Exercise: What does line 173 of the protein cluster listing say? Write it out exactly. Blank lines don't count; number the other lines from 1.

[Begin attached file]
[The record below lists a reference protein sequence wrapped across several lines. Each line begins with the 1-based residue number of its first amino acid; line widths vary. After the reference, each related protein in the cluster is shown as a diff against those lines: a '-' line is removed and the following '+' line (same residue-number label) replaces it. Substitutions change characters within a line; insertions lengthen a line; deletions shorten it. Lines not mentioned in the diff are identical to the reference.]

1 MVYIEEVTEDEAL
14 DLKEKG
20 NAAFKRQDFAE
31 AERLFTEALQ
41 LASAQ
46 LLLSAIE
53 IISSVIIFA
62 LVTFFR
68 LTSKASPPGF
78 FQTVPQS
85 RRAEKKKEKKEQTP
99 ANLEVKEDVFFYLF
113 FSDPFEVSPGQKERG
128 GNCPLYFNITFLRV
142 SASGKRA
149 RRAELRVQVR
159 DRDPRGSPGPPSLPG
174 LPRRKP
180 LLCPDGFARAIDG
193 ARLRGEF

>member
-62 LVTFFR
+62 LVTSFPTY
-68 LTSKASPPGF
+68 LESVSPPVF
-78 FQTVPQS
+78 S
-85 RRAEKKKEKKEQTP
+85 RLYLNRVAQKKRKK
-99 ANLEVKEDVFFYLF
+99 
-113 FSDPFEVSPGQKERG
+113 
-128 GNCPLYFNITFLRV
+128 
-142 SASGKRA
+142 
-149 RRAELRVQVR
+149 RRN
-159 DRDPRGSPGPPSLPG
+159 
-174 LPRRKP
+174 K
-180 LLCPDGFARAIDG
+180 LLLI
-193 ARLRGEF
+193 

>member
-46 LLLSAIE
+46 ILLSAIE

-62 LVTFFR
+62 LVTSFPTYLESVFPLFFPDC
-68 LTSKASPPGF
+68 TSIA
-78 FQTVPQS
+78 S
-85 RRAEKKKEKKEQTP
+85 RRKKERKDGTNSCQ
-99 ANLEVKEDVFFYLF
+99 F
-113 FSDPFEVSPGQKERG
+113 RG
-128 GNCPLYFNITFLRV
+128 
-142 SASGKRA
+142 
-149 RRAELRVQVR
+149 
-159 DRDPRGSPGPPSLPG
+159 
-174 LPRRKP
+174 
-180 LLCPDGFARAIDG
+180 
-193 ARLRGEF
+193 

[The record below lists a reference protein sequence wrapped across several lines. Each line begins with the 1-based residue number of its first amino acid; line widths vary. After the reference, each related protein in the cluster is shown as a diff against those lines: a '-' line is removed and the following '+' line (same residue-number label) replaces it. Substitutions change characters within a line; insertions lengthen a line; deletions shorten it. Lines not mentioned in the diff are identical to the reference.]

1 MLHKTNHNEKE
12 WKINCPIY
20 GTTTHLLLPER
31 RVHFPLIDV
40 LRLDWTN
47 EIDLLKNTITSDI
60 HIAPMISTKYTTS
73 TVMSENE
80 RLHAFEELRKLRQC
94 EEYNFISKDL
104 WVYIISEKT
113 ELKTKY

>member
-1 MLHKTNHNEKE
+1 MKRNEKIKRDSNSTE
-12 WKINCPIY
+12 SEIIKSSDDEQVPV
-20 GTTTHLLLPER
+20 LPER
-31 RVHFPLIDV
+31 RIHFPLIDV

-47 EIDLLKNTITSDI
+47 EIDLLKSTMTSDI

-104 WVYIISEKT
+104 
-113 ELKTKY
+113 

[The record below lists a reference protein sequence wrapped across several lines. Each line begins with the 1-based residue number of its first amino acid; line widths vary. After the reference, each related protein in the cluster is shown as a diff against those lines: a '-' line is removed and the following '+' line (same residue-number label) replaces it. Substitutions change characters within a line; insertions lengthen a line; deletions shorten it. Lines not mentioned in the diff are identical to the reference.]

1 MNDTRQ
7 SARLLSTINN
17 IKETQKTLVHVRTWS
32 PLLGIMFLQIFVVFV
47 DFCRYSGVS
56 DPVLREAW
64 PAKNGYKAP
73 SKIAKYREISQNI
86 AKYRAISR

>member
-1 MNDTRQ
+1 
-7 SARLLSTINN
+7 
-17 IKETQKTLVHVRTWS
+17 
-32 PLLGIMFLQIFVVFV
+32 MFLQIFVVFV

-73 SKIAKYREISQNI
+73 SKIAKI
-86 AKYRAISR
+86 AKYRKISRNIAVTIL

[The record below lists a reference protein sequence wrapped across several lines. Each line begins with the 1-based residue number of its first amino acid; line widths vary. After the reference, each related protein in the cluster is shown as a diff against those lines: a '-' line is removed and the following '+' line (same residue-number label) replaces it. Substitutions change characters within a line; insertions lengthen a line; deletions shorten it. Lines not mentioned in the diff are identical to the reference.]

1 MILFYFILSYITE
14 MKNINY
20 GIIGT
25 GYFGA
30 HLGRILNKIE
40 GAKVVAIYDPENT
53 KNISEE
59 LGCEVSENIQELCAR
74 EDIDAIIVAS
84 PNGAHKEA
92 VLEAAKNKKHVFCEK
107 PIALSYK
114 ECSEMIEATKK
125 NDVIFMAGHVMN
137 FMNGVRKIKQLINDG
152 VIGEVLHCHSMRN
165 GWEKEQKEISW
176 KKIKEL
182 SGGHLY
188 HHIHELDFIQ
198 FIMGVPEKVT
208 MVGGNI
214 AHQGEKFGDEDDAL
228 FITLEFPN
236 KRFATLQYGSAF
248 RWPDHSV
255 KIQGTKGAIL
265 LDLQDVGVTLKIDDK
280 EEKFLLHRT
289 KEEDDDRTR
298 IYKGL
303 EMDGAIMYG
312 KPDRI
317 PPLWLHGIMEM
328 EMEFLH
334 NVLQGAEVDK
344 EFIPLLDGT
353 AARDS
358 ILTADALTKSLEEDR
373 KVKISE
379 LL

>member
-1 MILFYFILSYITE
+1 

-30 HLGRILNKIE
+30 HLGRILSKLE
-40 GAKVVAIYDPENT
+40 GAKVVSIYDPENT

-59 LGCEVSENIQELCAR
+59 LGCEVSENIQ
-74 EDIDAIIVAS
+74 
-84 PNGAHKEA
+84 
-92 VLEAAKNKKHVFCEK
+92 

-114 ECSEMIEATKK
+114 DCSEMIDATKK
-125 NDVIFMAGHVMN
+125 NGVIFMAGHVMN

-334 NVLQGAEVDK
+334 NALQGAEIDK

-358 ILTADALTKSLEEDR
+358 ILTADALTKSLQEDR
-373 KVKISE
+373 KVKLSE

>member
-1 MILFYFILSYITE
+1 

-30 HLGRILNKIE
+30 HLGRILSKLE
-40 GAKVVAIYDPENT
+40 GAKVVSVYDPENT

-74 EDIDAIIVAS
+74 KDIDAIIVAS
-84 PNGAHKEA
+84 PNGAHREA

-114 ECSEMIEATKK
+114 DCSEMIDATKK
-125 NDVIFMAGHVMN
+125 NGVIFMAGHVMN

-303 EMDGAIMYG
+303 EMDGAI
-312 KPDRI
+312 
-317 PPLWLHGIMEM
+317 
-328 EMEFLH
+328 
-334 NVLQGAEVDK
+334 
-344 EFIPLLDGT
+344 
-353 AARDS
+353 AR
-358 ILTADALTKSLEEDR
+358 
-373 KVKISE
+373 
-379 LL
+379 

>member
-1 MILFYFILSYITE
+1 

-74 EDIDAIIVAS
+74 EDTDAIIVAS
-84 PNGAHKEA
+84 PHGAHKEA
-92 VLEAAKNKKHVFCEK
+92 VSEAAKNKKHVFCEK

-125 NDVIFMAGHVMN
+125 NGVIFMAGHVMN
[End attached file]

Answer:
+1 